“My father, this anonymous hero”

“My father, this anonymous hero”

Little by little, the professional photographer became known for a series of portraits of veterans of all nationalities, entitled “Anonymous Heroes”: “I would spot them during commemoration ceremonies and they would choose where and how they wanted to be photographed Some also asked that it be near the graves of their comrades, others preferred that the session take place on the beach of the battlefield, or even near a memorial monument.

If Ian Patrick finds it inevitable that memory tourism will evolve with the disappearance of veterans, he remembers that his father found it “very strange” to meet young people near the D-Day beaches dressed in uniforms from the era. “He was also angry about the historical errors in Spielberg's film “Saving Private Ryan” and did not see why people were asking him for autographs: according to him, he had done nothing heroic but only his duty. ” But, he adds, “This attitude is somewhat normal: people want to touch history up close.”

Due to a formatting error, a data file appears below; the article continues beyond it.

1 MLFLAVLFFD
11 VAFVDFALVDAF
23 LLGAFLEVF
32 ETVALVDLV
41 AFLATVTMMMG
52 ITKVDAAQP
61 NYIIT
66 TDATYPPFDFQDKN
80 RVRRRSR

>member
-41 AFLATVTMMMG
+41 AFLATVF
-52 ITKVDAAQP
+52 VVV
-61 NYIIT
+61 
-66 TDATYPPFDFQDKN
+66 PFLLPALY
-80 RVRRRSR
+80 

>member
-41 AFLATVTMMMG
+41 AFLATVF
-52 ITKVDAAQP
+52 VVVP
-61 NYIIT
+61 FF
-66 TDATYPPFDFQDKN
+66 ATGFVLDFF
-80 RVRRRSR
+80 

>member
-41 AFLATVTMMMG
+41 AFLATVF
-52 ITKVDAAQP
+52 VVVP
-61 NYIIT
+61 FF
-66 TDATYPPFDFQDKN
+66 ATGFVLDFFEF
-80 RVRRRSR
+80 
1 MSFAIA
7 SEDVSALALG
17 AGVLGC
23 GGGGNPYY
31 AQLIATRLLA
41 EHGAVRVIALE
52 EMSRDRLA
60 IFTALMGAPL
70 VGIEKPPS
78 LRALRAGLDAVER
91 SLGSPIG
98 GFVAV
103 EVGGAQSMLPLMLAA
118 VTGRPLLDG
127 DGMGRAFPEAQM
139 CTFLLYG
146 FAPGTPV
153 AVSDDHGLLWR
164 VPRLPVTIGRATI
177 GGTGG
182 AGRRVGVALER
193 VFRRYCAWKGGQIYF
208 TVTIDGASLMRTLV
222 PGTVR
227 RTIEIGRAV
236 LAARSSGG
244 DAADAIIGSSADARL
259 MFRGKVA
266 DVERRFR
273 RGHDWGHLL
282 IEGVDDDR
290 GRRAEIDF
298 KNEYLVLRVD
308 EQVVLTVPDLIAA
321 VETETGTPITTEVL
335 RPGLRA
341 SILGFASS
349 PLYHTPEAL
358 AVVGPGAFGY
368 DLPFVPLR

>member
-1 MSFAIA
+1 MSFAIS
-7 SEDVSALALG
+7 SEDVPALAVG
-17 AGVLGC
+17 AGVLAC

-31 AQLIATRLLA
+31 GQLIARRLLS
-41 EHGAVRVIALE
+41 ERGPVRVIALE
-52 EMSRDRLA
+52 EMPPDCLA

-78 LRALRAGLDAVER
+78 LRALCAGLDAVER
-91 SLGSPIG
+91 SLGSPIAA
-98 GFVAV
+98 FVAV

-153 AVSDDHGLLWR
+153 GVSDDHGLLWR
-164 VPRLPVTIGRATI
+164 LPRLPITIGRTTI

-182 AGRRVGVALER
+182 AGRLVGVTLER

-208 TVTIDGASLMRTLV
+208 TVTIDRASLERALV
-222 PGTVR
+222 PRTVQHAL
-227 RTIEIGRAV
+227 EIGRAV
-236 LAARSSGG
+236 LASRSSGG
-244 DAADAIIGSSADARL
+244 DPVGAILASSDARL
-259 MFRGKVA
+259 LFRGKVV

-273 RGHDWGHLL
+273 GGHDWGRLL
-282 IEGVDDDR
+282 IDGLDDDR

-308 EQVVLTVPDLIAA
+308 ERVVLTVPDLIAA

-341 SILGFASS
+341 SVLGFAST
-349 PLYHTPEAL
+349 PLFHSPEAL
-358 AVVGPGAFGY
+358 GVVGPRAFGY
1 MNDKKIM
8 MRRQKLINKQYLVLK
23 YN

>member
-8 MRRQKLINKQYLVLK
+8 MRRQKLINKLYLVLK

Ian's work, carried out between 1984 and 2008, gave rise to several exhibitions and a bilingual book:

– “Anonymus Heros”, permanent exhibition at the Overlord Museum in Omaha Beach of 70 portraits of veterans.

-Forty photos are also exhibited at the Hôtel des Invalides in Paris until August 26, 2024.

-Book: “DDay portraits”, ed. By the Ways, €29.50

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